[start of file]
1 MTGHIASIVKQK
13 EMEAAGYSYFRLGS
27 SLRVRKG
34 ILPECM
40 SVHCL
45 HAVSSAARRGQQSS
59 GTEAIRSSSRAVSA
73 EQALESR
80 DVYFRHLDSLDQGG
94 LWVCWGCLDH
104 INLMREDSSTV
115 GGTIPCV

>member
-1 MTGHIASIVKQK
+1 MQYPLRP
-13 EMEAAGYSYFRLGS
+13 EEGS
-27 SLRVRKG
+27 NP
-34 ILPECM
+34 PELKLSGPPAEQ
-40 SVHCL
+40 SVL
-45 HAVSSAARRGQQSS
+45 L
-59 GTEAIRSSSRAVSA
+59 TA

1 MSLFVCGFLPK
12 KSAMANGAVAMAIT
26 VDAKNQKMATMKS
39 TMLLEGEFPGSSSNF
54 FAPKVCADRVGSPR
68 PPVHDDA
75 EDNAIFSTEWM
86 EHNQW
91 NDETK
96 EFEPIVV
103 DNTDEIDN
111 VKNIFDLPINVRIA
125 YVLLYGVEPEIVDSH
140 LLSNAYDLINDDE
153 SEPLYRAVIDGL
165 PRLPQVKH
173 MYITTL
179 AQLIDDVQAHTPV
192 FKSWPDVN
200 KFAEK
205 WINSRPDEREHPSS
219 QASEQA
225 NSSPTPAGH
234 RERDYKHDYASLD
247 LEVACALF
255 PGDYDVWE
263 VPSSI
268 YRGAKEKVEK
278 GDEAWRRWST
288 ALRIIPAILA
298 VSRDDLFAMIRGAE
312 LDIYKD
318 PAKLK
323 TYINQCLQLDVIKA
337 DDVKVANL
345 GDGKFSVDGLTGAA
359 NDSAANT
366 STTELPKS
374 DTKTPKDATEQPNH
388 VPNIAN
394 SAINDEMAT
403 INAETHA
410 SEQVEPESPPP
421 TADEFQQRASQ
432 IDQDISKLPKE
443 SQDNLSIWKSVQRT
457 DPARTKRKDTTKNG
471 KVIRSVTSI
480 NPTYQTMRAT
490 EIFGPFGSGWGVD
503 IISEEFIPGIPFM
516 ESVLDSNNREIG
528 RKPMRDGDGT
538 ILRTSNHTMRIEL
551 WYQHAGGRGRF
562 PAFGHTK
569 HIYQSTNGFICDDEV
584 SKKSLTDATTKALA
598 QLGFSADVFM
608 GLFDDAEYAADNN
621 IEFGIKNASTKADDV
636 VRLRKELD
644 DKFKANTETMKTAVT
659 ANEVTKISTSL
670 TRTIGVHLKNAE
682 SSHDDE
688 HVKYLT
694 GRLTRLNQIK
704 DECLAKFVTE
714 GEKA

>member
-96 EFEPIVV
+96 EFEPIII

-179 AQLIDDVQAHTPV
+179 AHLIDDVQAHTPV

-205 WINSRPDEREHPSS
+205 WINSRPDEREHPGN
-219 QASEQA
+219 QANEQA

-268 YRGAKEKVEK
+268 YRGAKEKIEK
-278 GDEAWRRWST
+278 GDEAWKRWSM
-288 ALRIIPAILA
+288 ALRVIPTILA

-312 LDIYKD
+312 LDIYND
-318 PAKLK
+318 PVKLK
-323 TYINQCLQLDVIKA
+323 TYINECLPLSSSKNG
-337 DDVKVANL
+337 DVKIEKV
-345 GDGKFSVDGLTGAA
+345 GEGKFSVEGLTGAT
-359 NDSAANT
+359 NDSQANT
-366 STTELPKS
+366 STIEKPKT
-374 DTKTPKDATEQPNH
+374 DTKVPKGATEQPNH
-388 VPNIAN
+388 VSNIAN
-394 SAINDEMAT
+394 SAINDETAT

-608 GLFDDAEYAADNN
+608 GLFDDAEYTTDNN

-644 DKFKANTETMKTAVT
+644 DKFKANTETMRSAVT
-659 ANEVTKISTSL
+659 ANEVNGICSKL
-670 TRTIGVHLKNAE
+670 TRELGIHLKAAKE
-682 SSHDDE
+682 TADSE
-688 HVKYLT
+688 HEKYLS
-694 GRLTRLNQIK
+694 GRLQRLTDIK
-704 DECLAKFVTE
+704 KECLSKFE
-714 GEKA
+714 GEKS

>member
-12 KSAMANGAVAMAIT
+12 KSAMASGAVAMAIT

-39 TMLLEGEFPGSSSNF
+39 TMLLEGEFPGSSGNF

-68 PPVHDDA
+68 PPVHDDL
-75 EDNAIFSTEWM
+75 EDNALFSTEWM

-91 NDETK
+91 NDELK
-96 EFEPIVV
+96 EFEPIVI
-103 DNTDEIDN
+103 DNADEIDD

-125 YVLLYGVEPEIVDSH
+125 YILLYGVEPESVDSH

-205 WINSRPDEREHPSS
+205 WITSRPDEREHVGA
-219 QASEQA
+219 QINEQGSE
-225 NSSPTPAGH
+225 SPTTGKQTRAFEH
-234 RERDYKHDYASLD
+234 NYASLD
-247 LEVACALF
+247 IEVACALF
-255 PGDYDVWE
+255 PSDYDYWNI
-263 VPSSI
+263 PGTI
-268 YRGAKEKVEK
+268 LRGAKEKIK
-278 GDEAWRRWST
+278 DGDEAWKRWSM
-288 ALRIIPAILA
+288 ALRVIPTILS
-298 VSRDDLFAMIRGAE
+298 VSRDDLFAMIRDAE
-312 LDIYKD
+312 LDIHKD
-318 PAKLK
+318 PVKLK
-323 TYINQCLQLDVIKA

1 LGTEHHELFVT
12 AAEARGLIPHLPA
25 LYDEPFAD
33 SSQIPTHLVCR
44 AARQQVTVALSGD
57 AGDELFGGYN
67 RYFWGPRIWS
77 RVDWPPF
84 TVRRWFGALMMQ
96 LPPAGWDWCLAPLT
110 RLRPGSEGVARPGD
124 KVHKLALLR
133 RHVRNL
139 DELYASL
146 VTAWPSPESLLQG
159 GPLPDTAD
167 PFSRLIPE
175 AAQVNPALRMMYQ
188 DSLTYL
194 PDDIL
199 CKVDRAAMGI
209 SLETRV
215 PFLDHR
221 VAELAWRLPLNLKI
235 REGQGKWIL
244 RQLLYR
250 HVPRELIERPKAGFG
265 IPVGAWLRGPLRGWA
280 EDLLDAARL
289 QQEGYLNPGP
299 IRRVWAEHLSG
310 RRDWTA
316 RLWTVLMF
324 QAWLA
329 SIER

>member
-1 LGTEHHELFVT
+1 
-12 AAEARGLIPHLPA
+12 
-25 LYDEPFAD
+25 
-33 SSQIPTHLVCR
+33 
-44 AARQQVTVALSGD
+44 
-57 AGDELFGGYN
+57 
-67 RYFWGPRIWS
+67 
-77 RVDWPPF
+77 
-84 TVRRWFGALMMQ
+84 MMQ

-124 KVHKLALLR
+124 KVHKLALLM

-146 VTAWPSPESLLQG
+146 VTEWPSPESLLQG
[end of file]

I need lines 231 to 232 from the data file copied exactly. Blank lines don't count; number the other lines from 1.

-1 LGTEHHELFVT
+1 